Interprocess communication using UNIX domain sockets

Making a connection (UNIX domain)

Once a process has bound a local socket, the process can rendezvous with an unrelated foreign process. Usually the rendezvous takes the form of a client server relationship. The client completes the other side of the socket pair when it requests services from the server, initiating a connection by issuing a connect call. Using the UNIX domain, this might appear as,

struct sockaddr_un server;
connect(s, (struct sockaddr *)&server, strlen(server.sun_path) +
    sizeof (server.sun_family));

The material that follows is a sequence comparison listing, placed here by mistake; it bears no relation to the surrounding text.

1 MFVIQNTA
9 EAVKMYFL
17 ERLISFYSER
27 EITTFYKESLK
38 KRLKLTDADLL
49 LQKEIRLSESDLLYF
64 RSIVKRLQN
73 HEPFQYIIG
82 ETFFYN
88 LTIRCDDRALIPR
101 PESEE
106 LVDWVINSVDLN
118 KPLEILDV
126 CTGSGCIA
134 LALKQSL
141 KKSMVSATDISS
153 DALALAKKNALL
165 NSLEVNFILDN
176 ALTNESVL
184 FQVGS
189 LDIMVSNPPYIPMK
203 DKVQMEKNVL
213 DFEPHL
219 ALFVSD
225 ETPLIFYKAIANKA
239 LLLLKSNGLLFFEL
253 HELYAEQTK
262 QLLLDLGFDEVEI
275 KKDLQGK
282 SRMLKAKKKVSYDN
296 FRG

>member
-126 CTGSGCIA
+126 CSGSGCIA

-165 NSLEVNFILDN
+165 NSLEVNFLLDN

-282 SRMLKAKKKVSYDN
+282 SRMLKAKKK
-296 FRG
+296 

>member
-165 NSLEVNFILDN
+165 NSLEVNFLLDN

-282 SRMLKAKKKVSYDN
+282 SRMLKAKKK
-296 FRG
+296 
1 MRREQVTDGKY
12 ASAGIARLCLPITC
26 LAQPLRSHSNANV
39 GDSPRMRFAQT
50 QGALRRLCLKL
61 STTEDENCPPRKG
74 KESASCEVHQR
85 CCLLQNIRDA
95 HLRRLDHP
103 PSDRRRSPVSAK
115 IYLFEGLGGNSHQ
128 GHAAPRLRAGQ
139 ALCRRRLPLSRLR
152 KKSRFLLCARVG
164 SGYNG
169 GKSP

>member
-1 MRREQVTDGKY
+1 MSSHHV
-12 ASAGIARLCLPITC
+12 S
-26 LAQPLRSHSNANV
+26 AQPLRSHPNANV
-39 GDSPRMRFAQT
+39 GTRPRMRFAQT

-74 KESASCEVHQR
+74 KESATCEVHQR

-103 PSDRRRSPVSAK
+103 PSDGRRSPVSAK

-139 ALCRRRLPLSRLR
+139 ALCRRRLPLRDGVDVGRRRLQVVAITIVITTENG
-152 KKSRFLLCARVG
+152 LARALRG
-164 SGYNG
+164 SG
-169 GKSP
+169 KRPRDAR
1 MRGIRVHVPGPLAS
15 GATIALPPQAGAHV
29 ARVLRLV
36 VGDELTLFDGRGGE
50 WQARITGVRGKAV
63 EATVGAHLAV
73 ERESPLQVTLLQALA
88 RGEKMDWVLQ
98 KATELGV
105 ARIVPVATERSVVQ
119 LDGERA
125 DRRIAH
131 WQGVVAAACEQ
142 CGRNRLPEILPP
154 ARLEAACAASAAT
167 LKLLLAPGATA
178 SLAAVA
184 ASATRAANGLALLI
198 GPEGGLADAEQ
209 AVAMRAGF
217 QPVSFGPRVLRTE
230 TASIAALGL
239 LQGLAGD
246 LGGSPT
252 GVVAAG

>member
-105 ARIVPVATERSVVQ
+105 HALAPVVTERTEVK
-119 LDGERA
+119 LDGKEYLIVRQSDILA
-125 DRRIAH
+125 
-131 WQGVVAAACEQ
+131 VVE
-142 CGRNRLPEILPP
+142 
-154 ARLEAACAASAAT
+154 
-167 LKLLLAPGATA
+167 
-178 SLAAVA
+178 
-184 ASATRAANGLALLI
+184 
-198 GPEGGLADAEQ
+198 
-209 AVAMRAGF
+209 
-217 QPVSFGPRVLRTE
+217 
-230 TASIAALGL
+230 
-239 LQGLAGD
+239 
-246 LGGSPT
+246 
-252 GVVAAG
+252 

where server would contain the UNIX pathname of the server to which the client process wishes to speak. If the socket of the client process is unbound when it issues the connect call, the system automatically selects a name and binds the socket. If the socket is successfully associated with the server, data transfer can begin. If not, an error is returned. See ``Connection errors (UNIX domain)'' for the list of errors.

The connect call is only used by active processes. An active process is a process that initiates a connection; a passive process, such as a server process, listens for calls and accepts them, but does not initiate them.

Next topic: The server (UNIX domain)
Previous topic: Binding socket names (UNIX domain)

© 2003 Caldera International, Inc. All rights reserved.
SCO OpenServer Release 5.0.7 -- 11 February 2003